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Oklahoma football: Why Bob Stoops takes on the SEC propaganda machine without apology

by Berry Tramel Published: August 7, 2014

Bob Stoops stands alone. Tiananmen Square alone. Stoops stares, defying the monster, with dozens of other coaches cheering him but only with whispers. They support him from the shadows, from behind pulled shades.

Stoops dares take on the SEC. No, that’s not right. Stoops dares take on SEC hype. Dares suggest that the Southeastern Conference, while playing some mighty fine football, also plays a mean game of propaganda.

He actually used the word. Propaganda. May 2013, when Stoops opened the window, leaned out and said something along the lines of “I’m mad as hell and I’m not going to take it anymore.”

And what gets the SEC’s goat is this. Stoops isn’t sorry about it. Isn’t the least bit sheepish that he questions SEC football’s depth and questions SEC football’s scheduling. Just the other day, when asked about the outcry from SEC fans and mouthpieces, Stoops’ response was succinct. “Oh, get over it. Again, where am I lying?”

There’s little mystery at Stoops’ strategy. The new football playoff is a PR (propaganda?) battlefield. A 13-person committee will decide who gets in and who gets out of the four-team playoff, and Stoops believes that all minds are impressionable. So he’s busy making impressions.

The current college football culture is one of capitulation. The SEC gets to dine first, and other conferences are expected to scrap for the crumbs from the table. Nonsense, Stoops believes. So he’ll challenge the notion that the Big 12’s lack of a title game is a symbol of sissification. Challenge the belief that any SEC schedule is rugged simply because it’s an SEC schedule. Stoops is planting seeds. Seeds of doubt that the SEC rules unopposed in the campus kingdom.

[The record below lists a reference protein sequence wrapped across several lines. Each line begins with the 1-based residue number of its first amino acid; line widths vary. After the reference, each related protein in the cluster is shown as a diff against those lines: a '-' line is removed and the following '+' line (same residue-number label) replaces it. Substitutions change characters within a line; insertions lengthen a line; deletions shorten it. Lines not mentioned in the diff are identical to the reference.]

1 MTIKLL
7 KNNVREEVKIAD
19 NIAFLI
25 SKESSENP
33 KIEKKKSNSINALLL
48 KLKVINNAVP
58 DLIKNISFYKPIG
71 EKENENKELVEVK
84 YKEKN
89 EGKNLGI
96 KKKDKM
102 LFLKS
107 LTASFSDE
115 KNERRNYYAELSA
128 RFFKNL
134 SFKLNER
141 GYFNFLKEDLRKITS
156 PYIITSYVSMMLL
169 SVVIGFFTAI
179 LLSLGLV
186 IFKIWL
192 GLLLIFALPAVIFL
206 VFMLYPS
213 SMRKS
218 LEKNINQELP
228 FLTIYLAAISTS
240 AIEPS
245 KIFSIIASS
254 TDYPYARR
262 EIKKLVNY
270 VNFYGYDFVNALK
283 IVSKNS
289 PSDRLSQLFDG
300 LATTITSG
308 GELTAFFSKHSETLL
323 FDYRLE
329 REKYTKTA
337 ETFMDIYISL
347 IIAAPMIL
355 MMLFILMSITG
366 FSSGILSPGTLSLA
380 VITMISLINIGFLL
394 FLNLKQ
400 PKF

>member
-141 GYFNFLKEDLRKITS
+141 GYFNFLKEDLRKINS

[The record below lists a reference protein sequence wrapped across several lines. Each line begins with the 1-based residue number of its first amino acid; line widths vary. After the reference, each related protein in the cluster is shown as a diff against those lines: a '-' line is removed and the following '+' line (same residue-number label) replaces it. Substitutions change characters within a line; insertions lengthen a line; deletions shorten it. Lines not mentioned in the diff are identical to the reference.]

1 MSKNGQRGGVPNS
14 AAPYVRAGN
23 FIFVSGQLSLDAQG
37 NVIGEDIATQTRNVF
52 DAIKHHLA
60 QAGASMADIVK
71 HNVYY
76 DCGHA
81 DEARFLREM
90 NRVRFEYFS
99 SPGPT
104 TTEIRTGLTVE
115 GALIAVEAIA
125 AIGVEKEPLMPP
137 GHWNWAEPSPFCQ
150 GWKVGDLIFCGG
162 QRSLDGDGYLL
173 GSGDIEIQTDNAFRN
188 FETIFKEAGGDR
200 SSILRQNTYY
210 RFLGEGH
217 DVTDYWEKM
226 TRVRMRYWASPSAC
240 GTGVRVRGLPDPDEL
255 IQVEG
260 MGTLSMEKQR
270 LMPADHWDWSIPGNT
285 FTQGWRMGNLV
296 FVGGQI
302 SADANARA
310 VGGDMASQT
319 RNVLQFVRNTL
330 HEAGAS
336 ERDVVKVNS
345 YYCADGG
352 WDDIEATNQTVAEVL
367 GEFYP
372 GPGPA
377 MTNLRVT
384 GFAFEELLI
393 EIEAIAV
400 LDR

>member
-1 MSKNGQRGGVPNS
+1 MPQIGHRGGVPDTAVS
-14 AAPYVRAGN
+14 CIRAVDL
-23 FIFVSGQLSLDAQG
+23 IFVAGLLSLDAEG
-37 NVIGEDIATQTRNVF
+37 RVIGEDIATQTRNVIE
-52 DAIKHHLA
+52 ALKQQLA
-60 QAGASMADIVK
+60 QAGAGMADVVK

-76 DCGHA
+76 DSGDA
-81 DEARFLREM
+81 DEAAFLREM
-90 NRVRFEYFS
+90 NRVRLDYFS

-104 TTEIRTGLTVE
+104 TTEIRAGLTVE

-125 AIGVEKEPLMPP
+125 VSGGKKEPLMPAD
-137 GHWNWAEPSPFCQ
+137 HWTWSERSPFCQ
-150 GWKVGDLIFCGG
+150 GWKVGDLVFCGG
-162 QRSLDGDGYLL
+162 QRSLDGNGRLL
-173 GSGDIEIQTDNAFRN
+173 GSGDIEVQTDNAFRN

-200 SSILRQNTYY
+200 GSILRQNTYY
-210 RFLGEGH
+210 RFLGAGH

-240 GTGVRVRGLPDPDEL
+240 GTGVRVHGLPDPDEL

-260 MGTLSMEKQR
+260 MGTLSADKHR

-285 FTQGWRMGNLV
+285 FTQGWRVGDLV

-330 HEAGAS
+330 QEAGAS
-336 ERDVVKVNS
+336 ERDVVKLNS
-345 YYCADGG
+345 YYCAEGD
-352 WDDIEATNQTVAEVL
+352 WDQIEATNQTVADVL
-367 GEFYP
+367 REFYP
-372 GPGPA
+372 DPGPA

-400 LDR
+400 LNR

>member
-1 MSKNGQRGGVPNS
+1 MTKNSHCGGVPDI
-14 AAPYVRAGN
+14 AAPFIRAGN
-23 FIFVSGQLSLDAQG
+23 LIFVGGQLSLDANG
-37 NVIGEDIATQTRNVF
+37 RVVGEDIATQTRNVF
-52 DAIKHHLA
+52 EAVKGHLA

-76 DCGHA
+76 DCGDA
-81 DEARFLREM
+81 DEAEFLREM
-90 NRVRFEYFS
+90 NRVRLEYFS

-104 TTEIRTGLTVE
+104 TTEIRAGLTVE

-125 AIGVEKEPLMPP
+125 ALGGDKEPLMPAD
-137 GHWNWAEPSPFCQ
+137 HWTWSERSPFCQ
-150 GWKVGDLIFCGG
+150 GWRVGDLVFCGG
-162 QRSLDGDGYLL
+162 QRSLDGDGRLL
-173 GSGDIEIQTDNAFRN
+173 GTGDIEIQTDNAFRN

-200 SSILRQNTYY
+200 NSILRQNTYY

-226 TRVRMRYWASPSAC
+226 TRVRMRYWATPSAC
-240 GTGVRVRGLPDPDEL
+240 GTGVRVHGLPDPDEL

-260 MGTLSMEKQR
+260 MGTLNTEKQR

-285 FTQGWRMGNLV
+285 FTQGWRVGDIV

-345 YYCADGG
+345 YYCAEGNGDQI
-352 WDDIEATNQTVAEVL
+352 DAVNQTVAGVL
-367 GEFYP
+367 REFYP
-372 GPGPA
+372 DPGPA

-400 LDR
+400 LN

Here’s what Stoops means when he ribs the SEC on its nothing-special second division or Texas A&M’s schedule or its dominating defenses when the league’s quarterbacks are so-so: SEC football is overrated, even if it is the best conference in the nation.

You can be both. The best and overrated. Duke basketball? Excellent, and overrated. A great rib-eye? Excellent and overrated. Robert De Niro’s acting? Excellent and overrated.

The SEC’s excellence is irrefutable. Seven straight national titles serves as evidence. Heck, SEC dominance over the Big 12 is indisputable. The Big 12 can’t seem to win a Cotton Bowl, no matter how much it huffs and puffs.

But Stoops is right about some things. SEC status is in part built upon scheduling. SEC teams play eight conference games; the Big 12 plays nine, which Stoops wears like a crest above the heart. And in truth, that’s no small thing. Every pundit, me included, focuses on nonconference matchups. But conference games are the real rattlesnake pit. Three straight years, the SEC has placed a team in the national championship thanks to a Big 12 unbeaten losing on the road late in the season to a fellow Big 12 team. Is that a sign of Big 12 weakness, or a sign of Big 12 strength?

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by Berry Tramel
Columnist and Reporter
Berry Tramel, a lifelong Oklahoman, sports fan and newspaper reader, joined The Oklahoman in 1991 and has served as beat writer, assistant sports editor, sports editor and columnist. Tramel grew up reading four daily newspapers — The Oklahoman,...
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